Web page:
Katarina stared at the heavy wooden gaol door and adjusted the crown on her head before patting down her elaborate dress. One of her soldiers fetched the keys and she traced the dark stains on the wood with her eyes, spying the rusting bolts on the frame. Behind this very same door countless prisoners, mostly peasants, had wasted away. This cell had probably never held such a distinguished prisoner as the current occupant: Katarina’s husband and the former King of Diovasille.
The heavy latch unlocked with a loud metallic clunk, and one of Katarina’s guards stomped into the room, a hand on his sword hilt and announced the arrival of the queen to the occupant, ordering him to stand.
“I’ll stay seated, thank you,” came the defiant reply, and the queen rolled her eyes at her husband’s arrogance. A heavy leather boot hit the prisoner in the side, and the guard repeated the order. Begrudgingly Katarina’s husband stood up, shackled hands rattling, and she entered, her nose creasing as the pungent smell of 6 months of imprisonment hit her in force.
“My dear Katarina,” the prisoner said with a smile, hastily adding a bow as the guard took a step towards him. He quickly added, “Your majesty. It’s so nice to see you again.” She said nothing, so he continued, “why don’t you take off these shackles and I’ll show you just how much I’ve missed you.” The queen held up a hand to stop the guard before a mailed fist could strike the former king.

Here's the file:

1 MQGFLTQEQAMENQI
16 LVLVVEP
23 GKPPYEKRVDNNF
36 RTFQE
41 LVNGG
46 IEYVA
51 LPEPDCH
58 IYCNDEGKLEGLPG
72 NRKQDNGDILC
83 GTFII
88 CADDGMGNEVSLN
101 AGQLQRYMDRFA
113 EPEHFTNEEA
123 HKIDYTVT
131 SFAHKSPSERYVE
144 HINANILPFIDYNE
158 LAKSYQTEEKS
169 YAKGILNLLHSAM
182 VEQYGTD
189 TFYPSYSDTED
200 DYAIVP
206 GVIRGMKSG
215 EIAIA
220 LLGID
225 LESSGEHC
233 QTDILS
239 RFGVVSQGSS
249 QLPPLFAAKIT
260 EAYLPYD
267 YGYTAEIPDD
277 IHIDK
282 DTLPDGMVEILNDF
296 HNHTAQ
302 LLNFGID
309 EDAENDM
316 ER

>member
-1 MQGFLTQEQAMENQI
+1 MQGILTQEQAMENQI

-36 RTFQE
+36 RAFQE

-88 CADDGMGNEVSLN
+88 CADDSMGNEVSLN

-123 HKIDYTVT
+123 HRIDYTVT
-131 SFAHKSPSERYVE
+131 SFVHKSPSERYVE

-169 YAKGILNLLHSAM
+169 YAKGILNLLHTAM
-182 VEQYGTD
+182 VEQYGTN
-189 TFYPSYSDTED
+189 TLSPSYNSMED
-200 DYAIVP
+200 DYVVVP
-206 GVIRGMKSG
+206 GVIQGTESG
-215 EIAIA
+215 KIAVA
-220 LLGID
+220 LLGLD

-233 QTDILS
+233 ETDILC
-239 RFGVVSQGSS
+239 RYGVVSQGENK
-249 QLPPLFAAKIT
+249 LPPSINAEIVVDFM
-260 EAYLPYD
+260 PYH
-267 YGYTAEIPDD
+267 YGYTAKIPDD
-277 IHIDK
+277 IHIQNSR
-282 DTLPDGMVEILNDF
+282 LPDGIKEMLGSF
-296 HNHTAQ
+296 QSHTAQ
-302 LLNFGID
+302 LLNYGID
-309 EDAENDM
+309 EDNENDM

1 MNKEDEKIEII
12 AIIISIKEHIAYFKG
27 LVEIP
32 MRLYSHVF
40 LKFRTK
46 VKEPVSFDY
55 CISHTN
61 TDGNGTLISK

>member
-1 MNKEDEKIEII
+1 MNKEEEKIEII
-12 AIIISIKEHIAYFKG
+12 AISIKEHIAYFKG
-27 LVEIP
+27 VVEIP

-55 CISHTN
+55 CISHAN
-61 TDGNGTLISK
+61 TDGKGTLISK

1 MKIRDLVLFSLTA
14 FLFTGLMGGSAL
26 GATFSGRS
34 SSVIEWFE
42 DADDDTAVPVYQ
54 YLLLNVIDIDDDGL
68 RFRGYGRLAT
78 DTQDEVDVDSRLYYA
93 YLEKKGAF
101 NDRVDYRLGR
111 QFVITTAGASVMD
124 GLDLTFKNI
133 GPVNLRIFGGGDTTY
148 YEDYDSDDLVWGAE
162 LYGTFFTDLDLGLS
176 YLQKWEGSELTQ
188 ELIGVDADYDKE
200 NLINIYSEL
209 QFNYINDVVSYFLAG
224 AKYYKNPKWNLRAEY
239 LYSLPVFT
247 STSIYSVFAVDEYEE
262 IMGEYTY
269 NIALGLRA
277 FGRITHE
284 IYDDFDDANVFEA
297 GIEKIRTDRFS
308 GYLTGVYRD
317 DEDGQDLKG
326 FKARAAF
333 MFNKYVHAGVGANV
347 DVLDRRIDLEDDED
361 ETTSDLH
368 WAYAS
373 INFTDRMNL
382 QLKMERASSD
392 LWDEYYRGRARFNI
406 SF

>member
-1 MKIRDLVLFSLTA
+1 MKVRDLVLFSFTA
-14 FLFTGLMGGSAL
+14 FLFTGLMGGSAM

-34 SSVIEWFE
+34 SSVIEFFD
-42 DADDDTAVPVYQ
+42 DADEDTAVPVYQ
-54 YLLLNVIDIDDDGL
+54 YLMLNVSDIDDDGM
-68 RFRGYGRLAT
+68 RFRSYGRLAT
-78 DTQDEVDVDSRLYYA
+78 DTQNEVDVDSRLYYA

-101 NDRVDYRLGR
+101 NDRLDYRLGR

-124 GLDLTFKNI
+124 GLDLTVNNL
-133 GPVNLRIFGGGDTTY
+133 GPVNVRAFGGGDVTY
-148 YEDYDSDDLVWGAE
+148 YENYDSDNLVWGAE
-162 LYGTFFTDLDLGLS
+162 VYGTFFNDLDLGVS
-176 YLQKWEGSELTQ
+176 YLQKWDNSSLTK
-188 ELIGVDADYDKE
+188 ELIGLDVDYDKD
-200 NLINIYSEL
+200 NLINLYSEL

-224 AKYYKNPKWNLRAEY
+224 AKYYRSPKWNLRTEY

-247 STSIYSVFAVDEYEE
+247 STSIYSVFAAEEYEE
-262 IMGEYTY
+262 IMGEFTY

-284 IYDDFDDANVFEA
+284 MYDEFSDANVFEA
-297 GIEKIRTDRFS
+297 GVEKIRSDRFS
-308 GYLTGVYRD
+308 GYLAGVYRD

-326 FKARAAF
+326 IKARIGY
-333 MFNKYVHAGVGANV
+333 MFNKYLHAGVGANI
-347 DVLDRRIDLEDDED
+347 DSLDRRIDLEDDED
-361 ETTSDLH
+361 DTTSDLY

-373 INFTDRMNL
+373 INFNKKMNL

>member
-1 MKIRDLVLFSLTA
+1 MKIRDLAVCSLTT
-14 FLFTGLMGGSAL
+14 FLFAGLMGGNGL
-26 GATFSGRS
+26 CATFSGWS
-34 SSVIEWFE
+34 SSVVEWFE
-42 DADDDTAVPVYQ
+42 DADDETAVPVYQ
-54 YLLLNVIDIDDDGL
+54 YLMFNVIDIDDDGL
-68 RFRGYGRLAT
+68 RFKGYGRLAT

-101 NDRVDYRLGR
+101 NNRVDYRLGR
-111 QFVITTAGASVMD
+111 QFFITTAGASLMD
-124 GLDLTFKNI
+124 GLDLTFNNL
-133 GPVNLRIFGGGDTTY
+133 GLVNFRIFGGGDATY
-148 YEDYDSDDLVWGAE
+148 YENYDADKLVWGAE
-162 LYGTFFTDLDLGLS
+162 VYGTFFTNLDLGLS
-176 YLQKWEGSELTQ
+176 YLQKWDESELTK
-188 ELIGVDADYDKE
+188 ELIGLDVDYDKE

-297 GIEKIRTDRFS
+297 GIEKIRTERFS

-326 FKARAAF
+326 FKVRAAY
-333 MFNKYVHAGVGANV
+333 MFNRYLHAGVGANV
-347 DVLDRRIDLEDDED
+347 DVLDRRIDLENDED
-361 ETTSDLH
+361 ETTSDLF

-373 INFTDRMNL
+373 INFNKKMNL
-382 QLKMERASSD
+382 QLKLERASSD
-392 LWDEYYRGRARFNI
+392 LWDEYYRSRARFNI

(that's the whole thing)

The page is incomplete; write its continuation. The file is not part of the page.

The queen spoke slowly, with purpose, “Walter. I see six months of prison time hasn’t dulled your sense of humour. I had hoped your incarceration might have given you time to reflect on your actions in our kingdom.”
“Is that how long it’s been?” He stroked his matted beard, “I would have expected this to be longer.”
Katarina frowned, about to say something but instead she held her tongue and stepped back out of the cell, happy to escape the stench for a moment. She signalled the guard.
“Bring him. We’re going for a walk.” The former king’s eyes lit up at the suggestion, but his wife’s gaze remained as sharp as steel. “I thought you should see the damage you caused. It might help you to understand the situation, before your execution.”
He mouthed an ‘oh’ and smiled to the guard as his chains were released from the gaol floor. The guard checked the shackles on his hands were still tight and motioned him to follow the queen, one hand always ready at the sword hilt.
Katarina motioned the guard to stand back and allow them a private conversation, then led Walter out onto the battlements overlooking the city. She waved out over the buildings, and he turned his head to see, squinting as the midday sun reflected off swords, pikes and armour. Guards now filled the peaceful city. The smell of charred wood and burnt flesh stung his nostrils, and a large plume of black smoke rose from near the city’s outer wall. On every street corner, and on top of every battlement a soldier now stood, watching the comings and goings of the people like hawks watching over a meadow.
She stopped, allowing him a few moments to take in the sight before speaking. “Your failed rebellion has started a period of turmoil that didn’t end with your capture. Your homeland officially declared war on the Kingdom of Diovasille, the kingdom it took us 30 years to build together.” Her voice cracked almost imperceptibly, “I’ve had to deal with numerous incursions and sabotage operations over the last six months from people demanding both your release and my head on a plate!”